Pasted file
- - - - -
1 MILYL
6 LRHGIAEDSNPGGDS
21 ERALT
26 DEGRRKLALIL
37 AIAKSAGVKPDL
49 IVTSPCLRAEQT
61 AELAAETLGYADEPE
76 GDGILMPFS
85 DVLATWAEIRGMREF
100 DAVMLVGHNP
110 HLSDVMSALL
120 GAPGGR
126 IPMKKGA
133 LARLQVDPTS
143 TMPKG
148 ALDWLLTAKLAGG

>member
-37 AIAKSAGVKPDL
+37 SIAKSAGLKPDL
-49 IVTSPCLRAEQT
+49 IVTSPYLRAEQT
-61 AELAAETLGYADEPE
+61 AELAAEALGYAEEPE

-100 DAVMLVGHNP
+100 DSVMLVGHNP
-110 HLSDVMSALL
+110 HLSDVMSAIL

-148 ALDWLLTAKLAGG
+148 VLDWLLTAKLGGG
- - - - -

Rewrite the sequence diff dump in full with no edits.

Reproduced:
1 MILYL
6 LRHGIAEDSNPGGDS
21 ERALT
26 DEGRRKLALIL
37 AIAKSAGVKPDL
49 IVTSPCLRAEQT
61 AELAAETLGYADEPE
76 GDGILMPFS
85 DVLATWAEIRGMREF
100 DAVMLVGHNP
110 HLSDVMSALL
120 GAPGGR
126 IPMKKGA
133 LARLQVDPTS
143 TMPKG
148 ALDWLLTAKLAGG

>member
-37 AIAKSAGVKPDL
+37 SIAKSAGLKPDL
-49 IVTSPCLRAEQT
+49 IVTSPYLRAEQT
-61 AELAAETLGYADEPE
+61 AELAAEALGYAEEPE

-100 DAVMLVGHNP
+100 DSVMLVGHNP
-110 HLSDVMSALL
+110 HLSDVMSAIL

-148 ALDWLLTAKLAGG
+148 VLDWLLTAKLGGG